(b) A licensee shall be charged the annual license fee listed in section 147B.08 for the
conversion license period.

(c) For a licensee whose conversion license period is six to 11 months, the first annual
license fee charged after the conversion license period shall be adjusted to credit the excess
fee payment made during the conversion license period. The credit is calculated by: (1)
subtracting the number of months of the licensee's conversion license period from 12; and
(2) multiplying the result of clause (1) by 1/12 of the annual fee rounded up to the next
dollar.

(d) For a licensee whose conversion license period is 12 months, the first annual license
fee charged after the conversion license period shall not be adjusted.

(e) For a licensee whose conversion license period is 13 to 17 months, the first annual
license fee charged after the conversion license period shall be adjusted to add the annual
license fee payment for the months that were not included in the annual license fee paid for
the conversion license period. The added payment is calculated by: (1) subtracting 12 from
the number of months of the licensee's conversion license period; and (2) multiplying the
result of clause (1) by 1/12 of the annual fee rounded up to the next dollar.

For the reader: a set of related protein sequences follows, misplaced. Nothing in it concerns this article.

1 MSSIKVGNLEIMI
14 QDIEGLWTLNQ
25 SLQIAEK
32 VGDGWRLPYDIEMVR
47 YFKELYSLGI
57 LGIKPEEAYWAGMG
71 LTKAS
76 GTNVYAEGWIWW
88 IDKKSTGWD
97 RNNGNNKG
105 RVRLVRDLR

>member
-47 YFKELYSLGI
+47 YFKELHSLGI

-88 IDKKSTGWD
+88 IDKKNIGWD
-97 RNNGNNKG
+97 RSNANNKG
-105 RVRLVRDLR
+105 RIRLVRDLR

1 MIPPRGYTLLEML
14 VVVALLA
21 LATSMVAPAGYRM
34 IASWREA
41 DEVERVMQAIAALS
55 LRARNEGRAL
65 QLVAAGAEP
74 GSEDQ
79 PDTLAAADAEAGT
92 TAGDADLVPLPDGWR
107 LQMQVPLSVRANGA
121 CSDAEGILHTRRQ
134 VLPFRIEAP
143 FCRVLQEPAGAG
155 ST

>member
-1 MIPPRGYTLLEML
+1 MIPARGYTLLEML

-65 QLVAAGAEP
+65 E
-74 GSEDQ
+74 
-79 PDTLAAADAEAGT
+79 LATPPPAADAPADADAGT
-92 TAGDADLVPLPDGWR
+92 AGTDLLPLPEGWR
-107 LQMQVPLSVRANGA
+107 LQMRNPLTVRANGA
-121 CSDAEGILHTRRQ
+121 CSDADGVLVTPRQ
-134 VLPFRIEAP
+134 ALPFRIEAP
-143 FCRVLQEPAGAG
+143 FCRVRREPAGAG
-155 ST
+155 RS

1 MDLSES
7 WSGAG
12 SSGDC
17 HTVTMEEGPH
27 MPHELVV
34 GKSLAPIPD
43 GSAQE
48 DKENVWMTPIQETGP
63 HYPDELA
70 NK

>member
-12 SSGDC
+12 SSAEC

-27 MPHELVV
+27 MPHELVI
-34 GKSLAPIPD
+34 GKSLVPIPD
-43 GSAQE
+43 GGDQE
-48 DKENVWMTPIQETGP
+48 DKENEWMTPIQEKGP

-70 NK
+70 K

(f) For the second and all subsequent license renewals made after the conversion license
period, the licensee's annual license fee is as listed in section 147B.08.

Subd. 6.

Expiration.

This section expires July 1, 2021.

Sec. 12.

Minnesota Statutes 2016, section 147C.15, subdivision 7, is amended to read:


Subd. 7.

Renewal.

(a) To be eligible for license renewal a licensee must:

(1) annually, or as determined by the board, complete a renewal application on a form
provided by the board;

(2) submit the renewal fee;

(3) provide evidence every two years of a total of 24 hours of continuing education
approved by the board as described in section 147C.25; and

(4) submit any additional information requested by the board to clarify information
presented in the renewal application. The information must be submitted within 30 days
after the board's request, or the renewal request is nullified.

(b) Applicants for renewal who have not practiced the equivalent of eight full weeks
during the past five years must achieve a passing score on retaking the credentialing
examination.

(c) A licensee must maintain a correct mailing address with the board for receiving board
communications, notices, and license renewal documents. Placing the license renewal
application in first class United States mail, addressed to the licensee at the licensee's last
known address with postage prepaid, constitutes valid service. Failure to receive the renewal
documents does not relieve a licensee of the obligation to comply with this section.

(d) The name of a licensee who does not return a complete license renewal application,
annual license fee, or late application fee, as applicable, within the time period required by